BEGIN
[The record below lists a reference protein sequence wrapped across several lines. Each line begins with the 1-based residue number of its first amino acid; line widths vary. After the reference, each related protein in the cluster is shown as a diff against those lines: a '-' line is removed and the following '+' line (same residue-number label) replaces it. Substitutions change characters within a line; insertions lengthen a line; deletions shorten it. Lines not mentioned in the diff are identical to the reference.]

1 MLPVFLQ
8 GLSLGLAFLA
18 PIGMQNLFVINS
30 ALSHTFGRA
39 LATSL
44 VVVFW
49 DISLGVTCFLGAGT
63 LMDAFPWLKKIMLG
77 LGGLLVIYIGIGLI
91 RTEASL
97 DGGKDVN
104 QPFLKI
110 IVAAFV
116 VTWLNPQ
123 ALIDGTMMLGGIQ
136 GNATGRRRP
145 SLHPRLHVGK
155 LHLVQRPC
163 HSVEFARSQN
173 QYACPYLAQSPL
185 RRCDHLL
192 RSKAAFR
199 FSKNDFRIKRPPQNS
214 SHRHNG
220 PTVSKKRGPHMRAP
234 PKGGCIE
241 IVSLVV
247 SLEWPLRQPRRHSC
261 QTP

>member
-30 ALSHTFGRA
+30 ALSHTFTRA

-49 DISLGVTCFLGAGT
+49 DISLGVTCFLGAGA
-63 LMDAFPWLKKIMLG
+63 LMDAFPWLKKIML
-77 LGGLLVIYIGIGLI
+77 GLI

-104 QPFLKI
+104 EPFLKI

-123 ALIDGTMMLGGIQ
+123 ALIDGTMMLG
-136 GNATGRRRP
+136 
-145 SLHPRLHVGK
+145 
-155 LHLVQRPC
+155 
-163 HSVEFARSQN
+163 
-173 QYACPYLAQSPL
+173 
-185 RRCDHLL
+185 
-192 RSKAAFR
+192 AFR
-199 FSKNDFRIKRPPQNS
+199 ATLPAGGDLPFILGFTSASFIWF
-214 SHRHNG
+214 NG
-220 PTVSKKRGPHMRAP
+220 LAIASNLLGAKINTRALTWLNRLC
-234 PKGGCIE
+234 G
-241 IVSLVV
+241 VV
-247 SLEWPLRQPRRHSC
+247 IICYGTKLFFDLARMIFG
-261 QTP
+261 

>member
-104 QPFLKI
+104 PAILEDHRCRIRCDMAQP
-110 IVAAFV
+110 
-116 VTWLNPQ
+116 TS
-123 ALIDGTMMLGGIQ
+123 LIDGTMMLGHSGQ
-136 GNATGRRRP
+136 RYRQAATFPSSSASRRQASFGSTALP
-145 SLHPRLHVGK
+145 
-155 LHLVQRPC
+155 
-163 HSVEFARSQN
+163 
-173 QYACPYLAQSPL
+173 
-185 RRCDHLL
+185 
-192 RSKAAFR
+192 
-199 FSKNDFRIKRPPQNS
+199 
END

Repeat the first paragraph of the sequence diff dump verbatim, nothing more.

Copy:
[The record below lists a reference protein sequence wrapped across several lines. Each line begins with the 1-based residue number of its first amino acid; line widths vary. After the reference, each related protein in the cluster is shown as a diff against those lines: a '-' line is removed and the following '+' line (same residue-number label) replaces it. Substitutions change characters within a line; insertions lengthen a line; deletions shorten it. Lines not mentioned in the diff are identical to the reference.]